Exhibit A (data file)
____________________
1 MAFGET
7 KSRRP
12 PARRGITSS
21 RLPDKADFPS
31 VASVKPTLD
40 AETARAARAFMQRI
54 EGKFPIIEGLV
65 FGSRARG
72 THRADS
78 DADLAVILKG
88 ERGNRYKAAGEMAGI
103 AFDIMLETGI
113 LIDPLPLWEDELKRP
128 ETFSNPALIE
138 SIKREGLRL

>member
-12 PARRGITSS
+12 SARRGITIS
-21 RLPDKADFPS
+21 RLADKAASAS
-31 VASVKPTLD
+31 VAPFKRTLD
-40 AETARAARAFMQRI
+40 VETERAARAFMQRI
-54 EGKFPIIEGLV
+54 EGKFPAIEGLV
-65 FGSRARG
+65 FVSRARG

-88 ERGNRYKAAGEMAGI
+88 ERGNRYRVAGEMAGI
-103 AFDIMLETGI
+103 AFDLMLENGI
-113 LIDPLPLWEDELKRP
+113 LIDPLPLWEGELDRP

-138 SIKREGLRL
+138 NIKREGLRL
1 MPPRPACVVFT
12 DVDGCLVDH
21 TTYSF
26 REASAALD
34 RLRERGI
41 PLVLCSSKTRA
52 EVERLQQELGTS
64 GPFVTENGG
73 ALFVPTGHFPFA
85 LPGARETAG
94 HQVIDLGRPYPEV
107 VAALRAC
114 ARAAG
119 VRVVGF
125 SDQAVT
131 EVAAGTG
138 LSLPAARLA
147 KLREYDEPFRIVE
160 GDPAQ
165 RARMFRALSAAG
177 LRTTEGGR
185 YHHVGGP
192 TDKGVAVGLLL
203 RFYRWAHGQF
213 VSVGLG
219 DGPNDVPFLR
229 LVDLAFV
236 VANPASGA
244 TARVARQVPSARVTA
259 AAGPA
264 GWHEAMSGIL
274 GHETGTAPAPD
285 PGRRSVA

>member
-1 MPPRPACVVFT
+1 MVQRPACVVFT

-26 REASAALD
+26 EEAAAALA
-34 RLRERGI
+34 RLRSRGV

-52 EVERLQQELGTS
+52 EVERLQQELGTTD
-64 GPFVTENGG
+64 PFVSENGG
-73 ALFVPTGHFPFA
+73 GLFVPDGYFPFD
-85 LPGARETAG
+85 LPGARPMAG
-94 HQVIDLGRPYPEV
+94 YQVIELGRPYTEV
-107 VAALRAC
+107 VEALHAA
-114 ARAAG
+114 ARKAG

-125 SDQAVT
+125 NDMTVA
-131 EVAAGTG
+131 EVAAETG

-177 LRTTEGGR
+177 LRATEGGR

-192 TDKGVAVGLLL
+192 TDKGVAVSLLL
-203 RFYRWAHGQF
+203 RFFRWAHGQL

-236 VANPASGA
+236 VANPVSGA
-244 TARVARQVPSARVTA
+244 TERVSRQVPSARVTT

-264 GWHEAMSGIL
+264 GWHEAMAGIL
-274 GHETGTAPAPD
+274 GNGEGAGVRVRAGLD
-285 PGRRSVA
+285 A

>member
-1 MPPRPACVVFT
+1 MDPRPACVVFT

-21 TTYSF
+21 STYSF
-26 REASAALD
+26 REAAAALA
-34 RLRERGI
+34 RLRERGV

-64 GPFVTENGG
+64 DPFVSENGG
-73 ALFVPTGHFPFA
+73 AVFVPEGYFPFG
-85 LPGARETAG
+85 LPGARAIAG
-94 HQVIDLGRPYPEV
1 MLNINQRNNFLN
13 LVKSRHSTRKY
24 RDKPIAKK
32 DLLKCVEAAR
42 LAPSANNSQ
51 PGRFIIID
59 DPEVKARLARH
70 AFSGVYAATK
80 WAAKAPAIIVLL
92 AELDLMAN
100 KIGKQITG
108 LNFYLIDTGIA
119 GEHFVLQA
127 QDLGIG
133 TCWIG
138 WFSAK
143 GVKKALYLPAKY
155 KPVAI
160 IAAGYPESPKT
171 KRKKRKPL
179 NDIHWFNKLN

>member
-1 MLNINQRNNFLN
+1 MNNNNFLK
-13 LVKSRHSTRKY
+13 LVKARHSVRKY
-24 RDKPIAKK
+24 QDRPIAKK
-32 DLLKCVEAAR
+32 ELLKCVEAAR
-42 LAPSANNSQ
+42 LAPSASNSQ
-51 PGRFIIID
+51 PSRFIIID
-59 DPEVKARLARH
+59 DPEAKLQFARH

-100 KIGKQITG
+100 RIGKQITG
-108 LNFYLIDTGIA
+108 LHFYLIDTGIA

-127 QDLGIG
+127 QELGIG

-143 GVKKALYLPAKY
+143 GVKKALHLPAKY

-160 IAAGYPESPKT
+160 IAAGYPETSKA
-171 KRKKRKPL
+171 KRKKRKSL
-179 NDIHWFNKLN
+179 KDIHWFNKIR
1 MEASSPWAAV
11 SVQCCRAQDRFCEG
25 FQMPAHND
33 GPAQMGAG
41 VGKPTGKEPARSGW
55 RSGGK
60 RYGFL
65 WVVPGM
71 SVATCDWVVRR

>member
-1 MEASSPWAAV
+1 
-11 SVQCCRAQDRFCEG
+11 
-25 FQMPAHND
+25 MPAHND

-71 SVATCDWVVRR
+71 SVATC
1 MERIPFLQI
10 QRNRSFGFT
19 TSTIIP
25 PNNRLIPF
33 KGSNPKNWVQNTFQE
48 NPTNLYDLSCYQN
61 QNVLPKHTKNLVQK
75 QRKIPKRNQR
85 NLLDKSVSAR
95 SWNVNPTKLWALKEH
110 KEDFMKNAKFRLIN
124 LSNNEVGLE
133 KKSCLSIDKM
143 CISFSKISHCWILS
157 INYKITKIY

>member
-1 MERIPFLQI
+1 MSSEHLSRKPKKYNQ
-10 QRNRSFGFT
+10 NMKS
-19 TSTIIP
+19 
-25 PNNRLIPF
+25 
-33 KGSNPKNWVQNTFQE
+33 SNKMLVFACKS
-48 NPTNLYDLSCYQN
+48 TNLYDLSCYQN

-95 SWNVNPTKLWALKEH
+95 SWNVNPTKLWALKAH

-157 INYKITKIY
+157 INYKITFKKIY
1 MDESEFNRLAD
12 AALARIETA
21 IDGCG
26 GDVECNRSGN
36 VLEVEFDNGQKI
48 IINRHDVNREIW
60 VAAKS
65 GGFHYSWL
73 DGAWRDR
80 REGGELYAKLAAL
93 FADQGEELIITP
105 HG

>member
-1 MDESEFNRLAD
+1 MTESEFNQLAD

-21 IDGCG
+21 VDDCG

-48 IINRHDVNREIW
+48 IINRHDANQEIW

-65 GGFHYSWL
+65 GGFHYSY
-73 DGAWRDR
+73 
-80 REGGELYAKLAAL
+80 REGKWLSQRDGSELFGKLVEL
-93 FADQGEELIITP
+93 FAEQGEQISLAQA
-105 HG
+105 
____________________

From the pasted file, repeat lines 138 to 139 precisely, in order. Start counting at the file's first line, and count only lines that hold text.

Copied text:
108 LNFYLIDTGIA
119 GEHFVLQA